|Photo by Kankan, used under a (CC BY 2.0) licence.|
The blood in my veins freezes every time I hear my mobile phone go off. For two days I’ve been expecting the call from my mom confirming the worst. I expect to pick up the phone to hear my mother’s distorted voice from a seemingly faraway place, uttering the words I dread to hear. I imagine myriad voices in the background: my grandmother’s wails of despair, my mother’s incoherent words mixed with sobs, the nurse whose sensitivities are numbed by years of service trying to usher my family out of Intensive Care and the doctor who dispenses hollow platitudes in a vain attempt to assure that my grandfather is in God’s hands now.
I imagine the sea of faces, both familiar and not, visit our domicile to give their condolences. Grandpa would lay in his iced casket- a mute spectator-to the throng of relatives, friends and neighbours who would linger over him, shedding tears and consoling my aggrieved mother. My uncle would have to steady his heart and heed the instructions of the scholars schooled in the traditional wisdom of commending souls to their creators. There would be elaborate rituals involving sandalwood, holy ash, silver vessels and water. There will be womenfolk crying silently into their saris. I too would be standing in the corner observing the grim proceedings and holding my mother’s hand whilst holding back my tears. The time would come when Grandpa would have to be carried out to be “witnessed” by all, one last time. The assembled gathering would place grains of rice near his mouth as a token of respect before he is taken away and his ashes subsequently liberated to the very womb of Nature itself- the ocean. After which the unbearable silence of the household would trigger memories of immeasurable sadness for years to come.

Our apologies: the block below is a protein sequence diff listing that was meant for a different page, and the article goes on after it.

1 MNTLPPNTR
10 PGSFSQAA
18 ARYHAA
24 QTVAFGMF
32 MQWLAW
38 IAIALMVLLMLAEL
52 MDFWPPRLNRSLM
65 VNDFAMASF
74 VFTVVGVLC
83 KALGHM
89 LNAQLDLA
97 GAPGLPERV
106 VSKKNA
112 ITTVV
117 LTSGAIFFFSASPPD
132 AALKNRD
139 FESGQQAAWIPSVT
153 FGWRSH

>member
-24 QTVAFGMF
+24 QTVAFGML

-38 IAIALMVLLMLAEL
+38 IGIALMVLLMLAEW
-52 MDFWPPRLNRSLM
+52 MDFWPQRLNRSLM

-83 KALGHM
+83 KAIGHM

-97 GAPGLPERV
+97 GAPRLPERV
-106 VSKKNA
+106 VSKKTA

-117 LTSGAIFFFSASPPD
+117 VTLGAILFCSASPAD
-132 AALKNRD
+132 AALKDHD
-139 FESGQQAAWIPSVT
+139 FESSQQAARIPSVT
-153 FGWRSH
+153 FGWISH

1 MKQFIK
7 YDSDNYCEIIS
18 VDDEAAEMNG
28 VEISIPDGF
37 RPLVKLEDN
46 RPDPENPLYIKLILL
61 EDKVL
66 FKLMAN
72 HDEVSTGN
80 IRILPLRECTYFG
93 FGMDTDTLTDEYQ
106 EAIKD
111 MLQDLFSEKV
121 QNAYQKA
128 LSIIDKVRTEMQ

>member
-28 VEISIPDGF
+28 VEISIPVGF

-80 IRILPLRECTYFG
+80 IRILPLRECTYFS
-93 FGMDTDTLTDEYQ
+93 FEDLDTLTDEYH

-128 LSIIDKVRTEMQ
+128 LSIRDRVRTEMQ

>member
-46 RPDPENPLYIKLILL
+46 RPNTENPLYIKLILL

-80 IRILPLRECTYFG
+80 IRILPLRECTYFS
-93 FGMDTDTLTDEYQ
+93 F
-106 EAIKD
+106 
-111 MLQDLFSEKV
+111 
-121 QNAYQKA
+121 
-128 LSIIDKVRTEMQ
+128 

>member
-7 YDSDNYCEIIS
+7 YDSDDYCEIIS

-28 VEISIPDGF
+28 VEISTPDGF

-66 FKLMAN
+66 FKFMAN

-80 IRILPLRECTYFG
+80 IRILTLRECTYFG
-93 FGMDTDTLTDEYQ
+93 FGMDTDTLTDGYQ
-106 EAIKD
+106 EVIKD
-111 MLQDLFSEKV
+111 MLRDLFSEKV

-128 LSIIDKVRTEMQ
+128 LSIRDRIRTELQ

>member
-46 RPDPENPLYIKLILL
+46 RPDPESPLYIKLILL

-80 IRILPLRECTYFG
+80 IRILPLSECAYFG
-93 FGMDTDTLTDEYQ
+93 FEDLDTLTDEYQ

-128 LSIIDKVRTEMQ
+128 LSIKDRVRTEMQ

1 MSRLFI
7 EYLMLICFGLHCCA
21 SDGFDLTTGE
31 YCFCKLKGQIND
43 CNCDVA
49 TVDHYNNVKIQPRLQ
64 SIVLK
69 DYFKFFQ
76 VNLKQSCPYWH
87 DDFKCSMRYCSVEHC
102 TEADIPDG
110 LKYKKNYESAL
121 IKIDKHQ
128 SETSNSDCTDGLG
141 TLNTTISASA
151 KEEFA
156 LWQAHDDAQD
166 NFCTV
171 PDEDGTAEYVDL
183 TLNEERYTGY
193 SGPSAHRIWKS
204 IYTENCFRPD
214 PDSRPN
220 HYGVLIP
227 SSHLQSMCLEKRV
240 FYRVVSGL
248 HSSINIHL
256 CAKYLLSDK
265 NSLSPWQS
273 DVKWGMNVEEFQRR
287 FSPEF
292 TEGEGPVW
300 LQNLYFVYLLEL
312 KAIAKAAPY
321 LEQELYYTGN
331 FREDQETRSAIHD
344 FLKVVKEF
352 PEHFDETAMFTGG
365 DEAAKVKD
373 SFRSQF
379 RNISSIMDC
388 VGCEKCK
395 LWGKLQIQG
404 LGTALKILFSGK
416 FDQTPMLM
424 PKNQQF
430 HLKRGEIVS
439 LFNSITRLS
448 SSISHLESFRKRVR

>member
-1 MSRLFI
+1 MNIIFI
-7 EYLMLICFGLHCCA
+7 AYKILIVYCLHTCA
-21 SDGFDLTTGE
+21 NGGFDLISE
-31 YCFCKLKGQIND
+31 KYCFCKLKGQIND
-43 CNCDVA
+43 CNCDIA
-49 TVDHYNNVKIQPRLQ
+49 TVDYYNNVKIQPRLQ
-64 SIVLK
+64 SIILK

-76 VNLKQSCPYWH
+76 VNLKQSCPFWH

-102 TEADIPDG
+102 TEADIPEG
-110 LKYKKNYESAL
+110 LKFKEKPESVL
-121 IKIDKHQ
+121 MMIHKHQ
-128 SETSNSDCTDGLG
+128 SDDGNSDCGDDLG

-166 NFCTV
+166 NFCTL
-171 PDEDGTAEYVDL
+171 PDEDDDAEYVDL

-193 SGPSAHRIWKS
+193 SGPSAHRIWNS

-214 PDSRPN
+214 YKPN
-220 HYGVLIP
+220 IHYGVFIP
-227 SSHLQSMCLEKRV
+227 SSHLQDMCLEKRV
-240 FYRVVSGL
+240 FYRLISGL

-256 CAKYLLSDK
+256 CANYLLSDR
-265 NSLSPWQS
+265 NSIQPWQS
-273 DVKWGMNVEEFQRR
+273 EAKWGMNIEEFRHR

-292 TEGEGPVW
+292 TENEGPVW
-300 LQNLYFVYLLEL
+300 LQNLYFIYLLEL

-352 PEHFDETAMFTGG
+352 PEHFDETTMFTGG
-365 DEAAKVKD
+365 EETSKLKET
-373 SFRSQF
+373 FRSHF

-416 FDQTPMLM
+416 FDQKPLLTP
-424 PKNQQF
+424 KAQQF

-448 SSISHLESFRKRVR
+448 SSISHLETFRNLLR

The ringing of the phone brings me back to reality.
I pick it up and I listen.